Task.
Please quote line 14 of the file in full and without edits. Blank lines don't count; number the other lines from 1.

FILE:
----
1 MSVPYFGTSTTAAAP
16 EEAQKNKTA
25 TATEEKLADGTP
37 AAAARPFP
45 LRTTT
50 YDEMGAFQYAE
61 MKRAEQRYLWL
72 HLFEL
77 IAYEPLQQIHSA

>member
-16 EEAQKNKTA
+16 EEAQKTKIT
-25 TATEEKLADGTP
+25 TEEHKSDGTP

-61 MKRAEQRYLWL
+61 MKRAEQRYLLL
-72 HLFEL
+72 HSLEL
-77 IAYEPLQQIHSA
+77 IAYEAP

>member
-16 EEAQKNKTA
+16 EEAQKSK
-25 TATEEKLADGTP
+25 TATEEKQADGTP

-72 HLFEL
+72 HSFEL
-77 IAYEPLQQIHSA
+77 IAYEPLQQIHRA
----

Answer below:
+25 TEEHKSDGTP